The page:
What is a Service of Installation?
On April 26, 2015 Live Oak Unitarian Universalist church will formalize your call to me to be your minister. Several people have wanted more information about this – what is an installation? How is it different from an ordination?
An ordination is when one becomes an ordained Unitarian Universalist minister, and in our tradition, that ordination holds, even when a minister moves to a different church. I was ordained by one of my internship congregations, Northwoods Unitarian Universalist Church in The Woodlands.
An installation is the ceremony to formally recognize that a Unitarian Universalist church and a minister are entering into a covenantal relationship with one another. This is different from being a contract minister, where each year, a contract is reviewed and both parties consider whether the relationship should continue for another year. An interim minister is a type of contract minister, in that they are with a church for a specific period of time – in Rev. Bunyard’s case, like many interims, two years.
Having an installed minister means that we’re looking longer term, and can do some big visioning together, like we have been this year as we worked to find a new church mission. This is a time of hopes and dreams about the kind of ministry we can do together, and some of that will be articulated in the Service of Installation.
I found an explanation – from 1895! – about Unitarian installations, which we base ours on. I think these words, written by lay leader E.V. Wilson on the occasion of the installation of Rev. C.G. Horst, still work today – what do you think?
Being a Unitarian Society, we are a congregational body; that is, we manage, control, and direct our own affairs. Our form of government is a pure democracy. Every member has an equal voice in the management of the society. We determine what officer shall be chosen, and we elect him; who will be admitted to membership and the manner in which they shall be admitted; we choose our pastor or minister, he holds that office during the pleasure of both parties, and then we dismiss him; and all these acts are subject to no revision or investigation by Bishop, counsel, Presbytery, convention, or synod. Our ministers are not set to watch over us as a theological policeman.
The church has the same authority to ordain and install its ministers that it has to determine whom they shall be…You have been selected by the practically unanimous vote of the society to become the pastor, and you have accepted our call; and by virtue of that acceptance and the authority of the society I now install you as pastor of the second Unitarian church of Athol.
There is something worth noting in the mutual agreement by which the relation of pastor and people is assumed. It is not simply a union of sentiment at the beginning of the relation, but it signifies that there should be the same union of sentiment during its continuance. The pew and the pulpit are to work together. There are certain duties that devolve on each, and each must perform its part if this church shall be and do all that becomes a church. We pledge you our earnest support, and will ask for no truer loyalty on your part then we show on our part.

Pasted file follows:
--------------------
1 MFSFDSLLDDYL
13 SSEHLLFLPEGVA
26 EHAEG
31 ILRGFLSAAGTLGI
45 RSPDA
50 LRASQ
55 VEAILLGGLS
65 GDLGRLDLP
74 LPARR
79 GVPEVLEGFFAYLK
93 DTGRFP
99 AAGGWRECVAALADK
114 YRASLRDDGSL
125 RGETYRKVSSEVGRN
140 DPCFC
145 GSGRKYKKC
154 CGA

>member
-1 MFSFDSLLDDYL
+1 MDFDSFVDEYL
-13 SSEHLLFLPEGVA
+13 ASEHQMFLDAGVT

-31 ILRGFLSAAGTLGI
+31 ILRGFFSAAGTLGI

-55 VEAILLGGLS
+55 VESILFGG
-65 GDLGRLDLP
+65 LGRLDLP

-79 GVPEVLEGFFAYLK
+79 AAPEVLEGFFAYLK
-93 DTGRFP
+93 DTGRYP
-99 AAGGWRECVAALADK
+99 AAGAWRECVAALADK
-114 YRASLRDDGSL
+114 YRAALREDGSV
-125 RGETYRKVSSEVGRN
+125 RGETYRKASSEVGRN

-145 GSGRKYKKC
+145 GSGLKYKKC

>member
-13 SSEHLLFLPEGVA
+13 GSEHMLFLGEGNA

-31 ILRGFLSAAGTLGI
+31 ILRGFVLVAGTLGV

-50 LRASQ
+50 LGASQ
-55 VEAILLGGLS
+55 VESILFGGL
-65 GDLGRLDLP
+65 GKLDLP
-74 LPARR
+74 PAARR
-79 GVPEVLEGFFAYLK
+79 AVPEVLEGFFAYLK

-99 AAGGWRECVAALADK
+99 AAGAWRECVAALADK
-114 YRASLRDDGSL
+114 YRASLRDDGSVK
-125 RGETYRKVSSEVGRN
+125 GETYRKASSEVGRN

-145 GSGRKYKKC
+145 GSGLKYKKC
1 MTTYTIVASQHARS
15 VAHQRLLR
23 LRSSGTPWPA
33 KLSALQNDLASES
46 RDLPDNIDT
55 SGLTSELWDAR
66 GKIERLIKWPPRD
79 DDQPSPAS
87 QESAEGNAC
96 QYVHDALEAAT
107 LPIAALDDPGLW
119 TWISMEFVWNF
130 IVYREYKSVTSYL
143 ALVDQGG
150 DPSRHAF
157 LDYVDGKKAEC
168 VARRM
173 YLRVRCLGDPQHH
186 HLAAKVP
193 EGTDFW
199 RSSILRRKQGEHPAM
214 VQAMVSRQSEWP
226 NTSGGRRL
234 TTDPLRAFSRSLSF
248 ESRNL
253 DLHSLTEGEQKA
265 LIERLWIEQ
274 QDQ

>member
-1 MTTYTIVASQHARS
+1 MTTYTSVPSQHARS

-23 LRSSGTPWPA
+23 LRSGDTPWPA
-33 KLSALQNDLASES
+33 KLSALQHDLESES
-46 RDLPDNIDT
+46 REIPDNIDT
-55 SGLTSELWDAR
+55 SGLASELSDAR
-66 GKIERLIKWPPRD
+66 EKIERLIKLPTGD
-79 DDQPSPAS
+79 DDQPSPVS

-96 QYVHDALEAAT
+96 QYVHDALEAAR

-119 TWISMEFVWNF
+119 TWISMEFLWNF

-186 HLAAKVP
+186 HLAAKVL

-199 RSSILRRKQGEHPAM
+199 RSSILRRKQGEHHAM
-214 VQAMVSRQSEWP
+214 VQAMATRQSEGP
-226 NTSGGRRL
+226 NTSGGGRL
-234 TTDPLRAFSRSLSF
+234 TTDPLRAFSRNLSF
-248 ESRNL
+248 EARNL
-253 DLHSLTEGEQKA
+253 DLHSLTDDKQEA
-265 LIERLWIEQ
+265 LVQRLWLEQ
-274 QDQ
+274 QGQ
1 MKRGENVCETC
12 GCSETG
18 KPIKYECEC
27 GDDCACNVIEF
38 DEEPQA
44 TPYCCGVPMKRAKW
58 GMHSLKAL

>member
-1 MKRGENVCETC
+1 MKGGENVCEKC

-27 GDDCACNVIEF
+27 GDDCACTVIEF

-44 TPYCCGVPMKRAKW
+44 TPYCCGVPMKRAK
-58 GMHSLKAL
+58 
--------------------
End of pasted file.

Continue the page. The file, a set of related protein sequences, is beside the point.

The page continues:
We ask you to subscribe to no creed, but we ask you to preach the faith. We recognize that, as one’s knowledge broadens, his belief changes. What is miraculous to the child is commonplace to the man; but while beliefs change, faith remains. The truth, so far as we know the truth, is our creed; and nothing that is true is heresy. We ask you to broaden our knowledge of the truth and to strengthen our faith. There are those of deep religious convictions in this congregation. To them the Unitarian faith should be presented in all its beauty and fullness. Many who are not Unitarians, and too many who claim that they are, think that the Unitarian creed is a denial of certain articles in the creeds of other churches. It is no doubt true that the Unitarian movement was a protest against Christianity that was unchristian, a humanity that was inhuman; but it was not then, nor is it now, a denial of all belief. The Unitarian church has a living, vital faith; and that faith we ask you to preach. Those truly religious souls who are the saving salt in every congregation are no more satisfied by preaching only the old denials than a famished man would be at a restaurant where the bill of fare only announces, “we have not any.” Preach to us the faith.
The pulpit in a Unitarian church is a rostrum from which the truth may be spoken without fear of the charge of heresy or dread of the ban of excommunication. Every question that touches the religious side of man, every problem that affects him intellectually, morally, or spiritually, may be looked squarely in the face and fairly discussed. It is a frequent complaint that the pews are empty, that many do not go to church; but the pulpit that has something to say will not have to talk to empty pews. The questions of the day are proper topics for the pulpit. We care little for the sin of the Adam that was, but we care much for the conduct of the Adam that is. The prophets of old discussed present topics, and the prophet of today, if he is a prophet, will discuss live issues. If he has a message, he will not lack for hearers. Emerson says – “Still at the prophets feet the nation sit.” But the nations in these closing days of the 19th century sit only at the feet of those prophets whose faces are set toward the dawn of the 20th century. Preach to us the faith, the faith of today. Teach us the faith teach us the truth, the truth of today. In the pulpit and out of it be thou our pastor, and in the church and out of it we will be thy people.
“Congregational Installation,” from The Unitarian, Volume X, 1895, pg. 367